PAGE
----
On today’s podcast, we talked about the generational differences with work ethic and answering one of the most hard hitting questions: “Why are millennials so lazy?”

You can download this episode from Itunes or Stitcher or listen below.  Check out our breakdown of the conversation.

GENERATIONAL DIFFERENCES

Category Previous Generations Millennials
Promotion A promotion is based on the amount of time you put in A promotion should be based on your abilities, strengths and your contribution to the organization
Work Schedule Structured 9-5 schedule with compensated overtime No specific work schedule and the ability to leave when work is complete and to do work on off-hours when they are most productive
Work/Life Balance Interest in leaving work at work and home at home Seeking more work/life integration and tend to mix the two
Organization’s Standards Change their needs to meet the company’s Looking for the company to meet their individual needs
Supervisor Boss is respected because of their position Mutual respect when earned

WHY ARE MILLENNIALS SO LAZY?

We are not here to stand up for all millennials as there are some bad eggs, as in every generation.  Some people just are lazy and don’t pull their weight at the job.  What we do want to point out is that a lot of millennials do work hard but most likely in the off hours.  They are the ones answering their emails late at night and being productive during their peak times.  On the flip side, they might also be done with their projects by 2 in the afternoon and want to leave making it appear that they are lazy and don’t want to work.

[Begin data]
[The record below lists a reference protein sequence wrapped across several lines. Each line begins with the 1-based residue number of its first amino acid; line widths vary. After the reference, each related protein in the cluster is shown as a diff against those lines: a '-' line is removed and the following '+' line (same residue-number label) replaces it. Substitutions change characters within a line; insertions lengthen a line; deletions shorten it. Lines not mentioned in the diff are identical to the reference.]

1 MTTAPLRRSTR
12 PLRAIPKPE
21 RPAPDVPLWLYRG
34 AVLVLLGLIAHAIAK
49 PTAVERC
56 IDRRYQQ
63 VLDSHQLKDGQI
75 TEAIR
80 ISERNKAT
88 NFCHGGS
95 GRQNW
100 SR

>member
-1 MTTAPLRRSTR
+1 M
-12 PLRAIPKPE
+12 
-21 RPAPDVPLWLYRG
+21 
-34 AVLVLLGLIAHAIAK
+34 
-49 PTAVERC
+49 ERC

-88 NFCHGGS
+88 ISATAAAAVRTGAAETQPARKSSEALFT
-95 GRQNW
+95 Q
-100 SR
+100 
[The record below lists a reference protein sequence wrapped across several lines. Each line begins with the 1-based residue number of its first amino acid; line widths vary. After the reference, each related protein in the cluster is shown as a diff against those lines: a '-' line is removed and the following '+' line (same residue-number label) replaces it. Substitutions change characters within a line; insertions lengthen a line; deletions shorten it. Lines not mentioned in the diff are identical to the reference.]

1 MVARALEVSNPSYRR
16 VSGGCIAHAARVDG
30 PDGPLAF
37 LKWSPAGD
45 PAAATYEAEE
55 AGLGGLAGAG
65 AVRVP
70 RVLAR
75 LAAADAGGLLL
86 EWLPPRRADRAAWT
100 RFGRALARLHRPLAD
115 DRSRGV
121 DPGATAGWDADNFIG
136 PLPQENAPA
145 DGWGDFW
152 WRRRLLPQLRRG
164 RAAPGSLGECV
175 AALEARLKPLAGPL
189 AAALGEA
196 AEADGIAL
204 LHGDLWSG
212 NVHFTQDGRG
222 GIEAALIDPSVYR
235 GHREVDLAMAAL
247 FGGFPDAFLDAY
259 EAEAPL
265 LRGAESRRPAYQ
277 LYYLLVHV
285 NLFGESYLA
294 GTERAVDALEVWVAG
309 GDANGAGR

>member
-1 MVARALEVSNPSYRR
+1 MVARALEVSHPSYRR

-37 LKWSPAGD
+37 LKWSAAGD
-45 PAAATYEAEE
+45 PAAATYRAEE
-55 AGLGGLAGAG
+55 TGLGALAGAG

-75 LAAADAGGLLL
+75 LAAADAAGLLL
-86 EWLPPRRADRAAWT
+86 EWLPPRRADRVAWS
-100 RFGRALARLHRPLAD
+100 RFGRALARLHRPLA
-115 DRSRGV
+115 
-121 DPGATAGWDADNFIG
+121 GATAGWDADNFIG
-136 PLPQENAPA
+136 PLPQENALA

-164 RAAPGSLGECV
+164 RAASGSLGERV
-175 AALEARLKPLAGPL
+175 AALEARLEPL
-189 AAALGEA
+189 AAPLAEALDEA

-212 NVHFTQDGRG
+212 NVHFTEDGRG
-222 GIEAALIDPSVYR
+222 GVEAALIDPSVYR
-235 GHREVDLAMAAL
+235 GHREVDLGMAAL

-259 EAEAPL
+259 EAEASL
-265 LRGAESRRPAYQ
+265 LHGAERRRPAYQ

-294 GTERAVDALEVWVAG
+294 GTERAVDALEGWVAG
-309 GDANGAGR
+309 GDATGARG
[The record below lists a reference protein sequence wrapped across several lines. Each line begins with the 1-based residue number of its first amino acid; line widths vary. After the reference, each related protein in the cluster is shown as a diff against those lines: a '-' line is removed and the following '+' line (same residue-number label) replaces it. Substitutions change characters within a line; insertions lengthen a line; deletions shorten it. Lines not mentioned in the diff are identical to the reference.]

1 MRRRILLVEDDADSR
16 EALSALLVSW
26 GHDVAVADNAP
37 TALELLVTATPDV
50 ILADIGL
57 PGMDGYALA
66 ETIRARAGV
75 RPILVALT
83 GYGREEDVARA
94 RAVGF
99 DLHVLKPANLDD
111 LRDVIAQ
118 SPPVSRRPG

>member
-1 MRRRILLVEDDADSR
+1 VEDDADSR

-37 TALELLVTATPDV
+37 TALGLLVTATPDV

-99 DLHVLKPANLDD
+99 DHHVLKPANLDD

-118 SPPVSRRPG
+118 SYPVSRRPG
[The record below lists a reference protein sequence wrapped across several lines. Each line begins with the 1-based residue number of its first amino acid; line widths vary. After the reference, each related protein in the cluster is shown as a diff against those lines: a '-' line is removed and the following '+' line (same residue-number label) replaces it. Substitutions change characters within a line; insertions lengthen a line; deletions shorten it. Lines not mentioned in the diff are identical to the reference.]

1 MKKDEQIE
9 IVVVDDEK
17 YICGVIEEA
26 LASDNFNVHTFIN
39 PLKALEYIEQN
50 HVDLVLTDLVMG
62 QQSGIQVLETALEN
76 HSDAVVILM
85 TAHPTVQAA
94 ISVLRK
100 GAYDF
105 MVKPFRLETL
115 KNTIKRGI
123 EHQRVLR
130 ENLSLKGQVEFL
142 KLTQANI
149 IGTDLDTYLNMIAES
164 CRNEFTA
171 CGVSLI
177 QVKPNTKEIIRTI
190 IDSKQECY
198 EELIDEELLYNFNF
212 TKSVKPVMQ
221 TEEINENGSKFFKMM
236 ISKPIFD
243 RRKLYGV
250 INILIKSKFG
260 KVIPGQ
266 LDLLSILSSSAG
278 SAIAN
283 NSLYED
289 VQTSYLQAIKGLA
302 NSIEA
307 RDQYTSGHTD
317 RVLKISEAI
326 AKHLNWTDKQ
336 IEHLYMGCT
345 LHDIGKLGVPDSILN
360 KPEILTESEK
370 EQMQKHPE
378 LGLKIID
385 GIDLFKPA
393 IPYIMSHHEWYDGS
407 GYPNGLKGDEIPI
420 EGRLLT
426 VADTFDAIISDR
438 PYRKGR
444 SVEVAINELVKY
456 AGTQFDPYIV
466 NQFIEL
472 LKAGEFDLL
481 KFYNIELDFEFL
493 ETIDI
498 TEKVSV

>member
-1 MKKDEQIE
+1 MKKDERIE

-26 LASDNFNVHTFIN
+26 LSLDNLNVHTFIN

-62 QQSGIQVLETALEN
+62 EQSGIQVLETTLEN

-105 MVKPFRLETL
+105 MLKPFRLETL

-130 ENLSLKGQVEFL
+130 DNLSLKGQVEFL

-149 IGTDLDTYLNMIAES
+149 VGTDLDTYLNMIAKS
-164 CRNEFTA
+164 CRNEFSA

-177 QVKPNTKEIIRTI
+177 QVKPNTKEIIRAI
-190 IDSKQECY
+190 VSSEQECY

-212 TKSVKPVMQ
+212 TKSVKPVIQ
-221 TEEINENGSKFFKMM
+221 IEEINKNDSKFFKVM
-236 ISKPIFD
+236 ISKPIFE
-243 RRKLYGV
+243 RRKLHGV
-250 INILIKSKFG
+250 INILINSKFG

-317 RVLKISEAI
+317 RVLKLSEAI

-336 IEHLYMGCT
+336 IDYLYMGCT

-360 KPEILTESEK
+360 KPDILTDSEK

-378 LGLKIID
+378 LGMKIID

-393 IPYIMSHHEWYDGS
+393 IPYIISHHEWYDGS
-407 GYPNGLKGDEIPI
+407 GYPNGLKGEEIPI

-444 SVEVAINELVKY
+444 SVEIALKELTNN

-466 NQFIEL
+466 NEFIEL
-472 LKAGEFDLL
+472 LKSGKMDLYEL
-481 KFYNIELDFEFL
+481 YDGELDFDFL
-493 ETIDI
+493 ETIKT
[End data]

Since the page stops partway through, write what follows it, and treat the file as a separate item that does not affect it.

Our advice to overcome the lazy stereotype:

  • If you have an adjusted schedule and can leave, communicate it clearly to your coworkers and don’t just bail.
  • If you don’t and are finished your work at 2pm: ask to help others with a project, work on some professional development, and develop relationships with other teams.
  • Take a coworker to lunch to learn about other departments and upcoming projects you can work on.
  • Schedule an intentional meeting with your supervisor to discuss alternative schedules.  Think about the organization and where you can meet their needs. This conversation is not about demands and about finding a win/win.
  • Be intentional and structure your day to be most productive.  Do your most important work during your peak times and check your email or activities requiring less brain power during your “off” hours.
  • Communicate with your coworkers and supervisor. Ask questions about what needs to be done and how to be successful.

Suggested Resources

7 Guidelines for Landing a Flexible Schedule

Simon Sinek: Millennials in the Workplace

Alissa Carpenter

TEDx Speaker, Author, Facilitator at Everything's Not OK and That's OK
Alissa Carpenter is a multigenerational workplace expert, owner of Everything’s Not Ok and That’s OK and host of Humanize Your Workplace podcast.
She provides training, consulting, and speaking services to organizations all over the world. She has an MEd in Social and Comparative Analysis in Education from the University of Pittsburgh and is a Gallup-Certified Strengths Coach. Her work helps to bridge communication gaps across generations, job functions, and geographies, and she has worked with organizations ranging from non-profits to multi-billion-dollar enterprises. She has delivered a TEDx talk on authentic workplace communication, and has been featured in media outlets including Forbes, ABC, FOX, and CBS. Her book, Humanize Your Workplace (Career Press), is set to release next year.
Alissa Carpenter